Today, venture firm Andreessen Horowitz is officially launching its media property, called Future. I’m on vacation today but couldn’t resist covering this fascinating new project.
The publication will initially focus on topics related to areas that the firm invests in but will expand over time using a mix of full-time staff, paid contributors and industry operators like founders, academics and entrepreneurs. And yes, they did get the dot com.
The Future.com that is launching today is an MVP version (on a subdomain initially) of what the firm hopes the publication will be eventually, says Margit Wennmachers, Operating Partner, Marketing and Future at Andreessen Horowitz.
The content will be created by a mixture of staff and outside contributors that run the gamut from big names to up-and-comers says Wennmachers. The publication will cover topics that they find compelling with a broad theme of “rational optimism” — something that the firm feels there isn’t enough of in coverage of tech at large.
This isn’t a news operation, Wennmachers says, and they will focus on future-focused informational and editorial content, rather than day-to-day tech occurrences. Though when the news dovetails with subject matter that they feel they have expertise to cover either from contributors, staff or a16z partners, there will be topical coverage.
The initial leadership staff includes Wennmachers, editor in chief Sonal Chokshi, executive editor Maggie Leung and managing editor Amelia Salyers.
The contributors and topics that are set for launch sketch out an idea of the scope that Future is shooting for. A short list of some of them was provided, to give an impression:
- Betül Kaçar is a professor at the University of Arizona. She directs a NASA research consortium exploring the origins, evolution and distribution of life in the Universe. Betül is contributing to Future on paleobiology and how the past can help build the future.
- Marvin Ammori is chief legal officer of Uniswap Labs and advisor to the Harvard Law School Blockchain & Fintech Initiative. Marvin is writing the definitive Defi explainer for Future.
- Jade Raymond is a Canadian video game creator, best known for helping create the Assassin’s Creed and Watch Dogs franchises, and for building the Ubisoft Toronto and EA Motive Studios. Jade will contribute on the subject of big company IP, gaming, and creators
The focus with the initial wave of establishing content will be to produce explainers, how-to content and cohort learning by experienced founders in and outside of the a16z portfolio.
“We want to write about stuff we know and that we invest in,” says Wennmachers. This includes topics like crypto, biotech, fintech and real-estate, which all have dedicated partners at the firm.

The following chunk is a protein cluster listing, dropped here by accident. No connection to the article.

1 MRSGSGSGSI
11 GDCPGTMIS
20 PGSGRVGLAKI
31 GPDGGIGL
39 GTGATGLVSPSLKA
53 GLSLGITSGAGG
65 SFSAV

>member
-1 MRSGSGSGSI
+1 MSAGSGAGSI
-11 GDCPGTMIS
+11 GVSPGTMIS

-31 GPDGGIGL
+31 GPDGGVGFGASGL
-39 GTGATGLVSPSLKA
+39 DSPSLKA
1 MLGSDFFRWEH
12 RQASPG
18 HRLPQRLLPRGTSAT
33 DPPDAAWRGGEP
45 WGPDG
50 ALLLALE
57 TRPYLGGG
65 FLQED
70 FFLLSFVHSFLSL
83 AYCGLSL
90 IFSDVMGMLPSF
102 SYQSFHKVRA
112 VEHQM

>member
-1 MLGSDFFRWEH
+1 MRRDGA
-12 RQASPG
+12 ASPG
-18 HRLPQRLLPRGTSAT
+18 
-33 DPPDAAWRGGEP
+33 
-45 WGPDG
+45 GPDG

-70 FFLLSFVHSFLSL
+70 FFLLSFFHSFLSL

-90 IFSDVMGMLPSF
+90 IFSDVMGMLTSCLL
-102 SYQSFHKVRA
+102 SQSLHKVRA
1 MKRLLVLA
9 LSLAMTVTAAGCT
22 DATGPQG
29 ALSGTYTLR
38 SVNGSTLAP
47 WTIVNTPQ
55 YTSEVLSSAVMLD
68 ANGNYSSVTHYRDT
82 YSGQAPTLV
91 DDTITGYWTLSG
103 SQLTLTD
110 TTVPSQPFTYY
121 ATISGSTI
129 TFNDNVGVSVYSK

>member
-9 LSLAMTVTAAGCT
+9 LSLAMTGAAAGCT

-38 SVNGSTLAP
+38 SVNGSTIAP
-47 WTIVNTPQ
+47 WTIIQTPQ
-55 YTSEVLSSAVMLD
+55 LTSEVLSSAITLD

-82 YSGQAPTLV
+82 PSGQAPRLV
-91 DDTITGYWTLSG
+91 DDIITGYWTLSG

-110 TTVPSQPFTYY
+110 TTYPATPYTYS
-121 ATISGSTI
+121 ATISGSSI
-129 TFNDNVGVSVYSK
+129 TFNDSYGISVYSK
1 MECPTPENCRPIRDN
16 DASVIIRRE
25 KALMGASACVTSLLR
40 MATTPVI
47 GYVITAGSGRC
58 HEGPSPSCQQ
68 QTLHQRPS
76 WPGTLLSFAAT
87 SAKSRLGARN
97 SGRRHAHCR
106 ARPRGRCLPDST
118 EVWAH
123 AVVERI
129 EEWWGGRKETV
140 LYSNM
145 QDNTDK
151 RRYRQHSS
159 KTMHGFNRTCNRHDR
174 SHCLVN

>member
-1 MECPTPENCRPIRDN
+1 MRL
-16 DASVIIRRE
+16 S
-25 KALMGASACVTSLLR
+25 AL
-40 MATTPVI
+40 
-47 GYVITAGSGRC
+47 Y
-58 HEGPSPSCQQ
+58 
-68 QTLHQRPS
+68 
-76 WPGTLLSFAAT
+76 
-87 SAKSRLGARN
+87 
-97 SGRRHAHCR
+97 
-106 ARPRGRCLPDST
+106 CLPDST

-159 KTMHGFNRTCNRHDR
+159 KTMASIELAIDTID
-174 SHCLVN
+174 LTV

They also want to bring in people who know an extremely technical space particularly well, something like nuclear energy, for instance. They will contextualize and explain these arenas for the hoped-for audience of ‘tech enthusiasts’ as well as founders and entrepreneurs.
They’re not starting from zero, here. A16z already has a strong reputation for producing content via its popular podcast and company blog posts that outlines the intricacies of a nascent technology, especially those related to deep tech or coalescing out of research.
The firm is prepared to invest in this publication long-term, and they are prepared to take the time to set a baseline for success metrics, says Wennmachers. The success of the publication will be tracked on some hard and soft metrics related to engagement. Traffic to the site will be considered, for instance, but also whether the targeted audience is ‘sending us around’ or ‘talking about the topics we raise’, says Wennmachers.
Metrics like time on page or whether people are finishing the articles or podcast episodes will take precedent. One big advantage that Future has over other publications in the tech space, Wennmachers admits, is that they don’t have to monetize. A16z will be footing the bill for the buildout and talent here. This, of course, allows more freedom to choose what kinds of metrics are a part of the success rubric.
Video isn’t initially a focus but eventually YouTube or other video platforms could be on the docket.
The content, overall, is aiming to be action-oriented with information that is helpful in defining legislation, charting the course of your company or bringing a good point to your next meeting, says Wennmachers. Usability of information, basically, is a key sight line.